What is this book about? I found this interesting summary on KirkusReviews.com, stating that “the authors begin by articulating the many ways in which our fundamental connectedness, along with related advances in computing, biotechnology, 3-D printing, gene synthesis and other awe-inspiring technologies, could easily go awry or be turned to evil ends by lone sociopaths or wannabe jihadi: “Technologies that put destructive power traditionally confined to states in the hands of small groups and individuals have proliferated remarkably far,” write the authors. They initially focus on the destructive possibilities of technologies that have quickly become familiar, hypothesizing, for example, that ordinary people will soon be able to harass their rivals with tiny drones. In our transformative moment, “distance does not protect you…you are at once a figure of great power and great vulnerability.” Yet much of the authors’ discussion focuses on the changing nature of the state itself, weighing Hobbes’ concept of the “Leviathan” in the face of new and diverse threats. They first focus on how technology has “distributed” both vulnerability and the capacity to cause harm widely: “[W]e live in a fishbowl even as we exploit the fact that others live in a fishbowl too,” a principle embodied by recent “sextortion” cases. This inevitably forces a reconsideration of privacy and liberty on many levels, as revealed by events ranging from the Boston Marathon bombing investigation to hacker attacks on Israel and Iran. The authors raise fascinating questions but discuss them utilizing a formal legalistic framework. Ironically, they illuminate the coming age of “many-to-many” threats via a language few laypeople will find comprehensible.”
Wow! That is eye-opening. Did you notice the spider on the cover? In Matt Welch‘s review of the book, he notes “Imagine a future in which a competitor assassinates you via a robotic spider. That’s one way to see new technology’s potential.” Read his full review by clicking here.
I wonder how many readers will remain open-minded to the grim possibility of a future like this. Regardless, I don’t think we can ignore it.
A recent book by Joel Kotkin that is receiving critical acclaim is entitled The Next Hundred Million: America in 2050 (Penguin Press, 2010). You can read two reviews of the book below and decide if it sparks enough interest for you to read it. I have chosen not to do so, and of course, it will not be featured at the First Friday Book Synopsis in Dallas.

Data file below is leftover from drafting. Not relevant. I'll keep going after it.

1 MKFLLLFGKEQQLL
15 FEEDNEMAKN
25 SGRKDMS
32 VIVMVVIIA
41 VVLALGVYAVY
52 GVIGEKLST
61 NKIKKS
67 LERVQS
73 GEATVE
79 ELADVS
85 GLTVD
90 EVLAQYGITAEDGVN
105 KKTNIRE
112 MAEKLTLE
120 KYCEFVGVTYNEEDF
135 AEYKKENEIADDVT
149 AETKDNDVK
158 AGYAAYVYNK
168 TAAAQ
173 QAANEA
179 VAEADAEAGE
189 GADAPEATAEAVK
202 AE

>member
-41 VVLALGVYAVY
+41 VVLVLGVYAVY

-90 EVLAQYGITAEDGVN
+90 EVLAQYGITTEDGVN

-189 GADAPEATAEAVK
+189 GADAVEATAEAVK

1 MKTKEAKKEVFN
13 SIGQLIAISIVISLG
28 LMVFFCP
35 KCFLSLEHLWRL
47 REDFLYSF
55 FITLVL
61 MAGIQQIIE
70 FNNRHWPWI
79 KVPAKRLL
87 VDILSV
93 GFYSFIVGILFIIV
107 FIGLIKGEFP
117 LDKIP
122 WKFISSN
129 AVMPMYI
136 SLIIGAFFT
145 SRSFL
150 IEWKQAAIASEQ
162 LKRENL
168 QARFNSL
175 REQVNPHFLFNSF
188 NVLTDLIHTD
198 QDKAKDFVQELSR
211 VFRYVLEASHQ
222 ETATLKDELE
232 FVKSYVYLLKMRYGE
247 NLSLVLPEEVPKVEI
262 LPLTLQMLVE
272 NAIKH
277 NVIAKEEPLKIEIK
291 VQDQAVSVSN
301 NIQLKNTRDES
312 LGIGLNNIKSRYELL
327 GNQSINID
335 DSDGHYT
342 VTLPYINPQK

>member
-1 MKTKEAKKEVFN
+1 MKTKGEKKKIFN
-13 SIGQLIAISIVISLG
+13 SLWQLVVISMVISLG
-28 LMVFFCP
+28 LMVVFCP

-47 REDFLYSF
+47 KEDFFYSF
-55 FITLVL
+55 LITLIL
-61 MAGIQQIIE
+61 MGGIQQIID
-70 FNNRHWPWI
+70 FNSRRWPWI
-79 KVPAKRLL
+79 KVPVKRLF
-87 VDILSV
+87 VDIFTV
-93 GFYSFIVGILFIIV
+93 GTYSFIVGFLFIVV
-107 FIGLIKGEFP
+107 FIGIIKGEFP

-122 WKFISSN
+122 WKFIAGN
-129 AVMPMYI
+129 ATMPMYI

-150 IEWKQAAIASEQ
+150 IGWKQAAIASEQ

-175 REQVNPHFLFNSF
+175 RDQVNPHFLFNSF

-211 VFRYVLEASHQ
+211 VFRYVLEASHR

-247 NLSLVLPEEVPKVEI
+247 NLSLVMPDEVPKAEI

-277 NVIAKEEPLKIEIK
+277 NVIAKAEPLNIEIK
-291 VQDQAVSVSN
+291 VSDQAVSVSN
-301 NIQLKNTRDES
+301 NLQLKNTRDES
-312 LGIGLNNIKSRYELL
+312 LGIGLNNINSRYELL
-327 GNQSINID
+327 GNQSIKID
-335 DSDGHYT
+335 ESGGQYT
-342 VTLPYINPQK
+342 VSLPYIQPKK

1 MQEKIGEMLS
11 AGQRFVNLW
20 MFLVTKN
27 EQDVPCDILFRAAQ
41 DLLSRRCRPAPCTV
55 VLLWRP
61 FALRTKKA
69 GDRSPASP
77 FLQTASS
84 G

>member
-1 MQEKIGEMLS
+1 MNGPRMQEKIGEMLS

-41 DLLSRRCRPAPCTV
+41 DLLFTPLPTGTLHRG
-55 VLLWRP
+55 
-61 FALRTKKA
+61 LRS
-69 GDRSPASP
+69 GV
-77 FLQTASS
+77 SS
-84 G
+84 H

I enjoy being upbeat and optimistic. I like sunny forecasts. But, this is a genre of books that I find myself increasingly uninterested in. My major reason for doing so is that the future is difficult to predict, and very few who try to do so in writing ever get it right.
I guess I lost my enthusiasm for this type of book with The Long Boom: A Vision for the Coming Age of Prosperity by Peter Schwartz, Peter Layden, and Joel Hyatt (Basic Books, 2000). When I read and presented this book, I was pretty excited about its content. Ten years later, we can see that the impact better leads to a different title: the short boom. All the predictions were fun to read and energizing to visualize. But, much of what we read there just did not materialize.
Admittedly, books that predict the future are difficult to write. There is certainly a skill in examining trends and patterns, then using sign reasoning to leap forward to visualize another time and place. There are plenty of people who get energized by these titles. I just happen not to be one of them.
I remember the old phrase, “the best way to predict the future is to create it.” Unfortunately, writing about it does not create it. It simply writes about it. They write. We buy. Then, we get let down.
I want to be clear. I am not criticizing Kotkin’s book. I haven’t read it. I don’t plan to. I can’t criticize a book that I haven’t read. All my best to him for his success with the book. I think that there will continue to be enough interested readers to keep it on the best-seller list for awhile.
You can make up your own mind about what you think of this genre of books.
After you read the reviews below, let’s talk about it.
From Publishers Weekly
Copyright © Reed Business Information, a division of Reed Elsevier Inc. All rights reserved.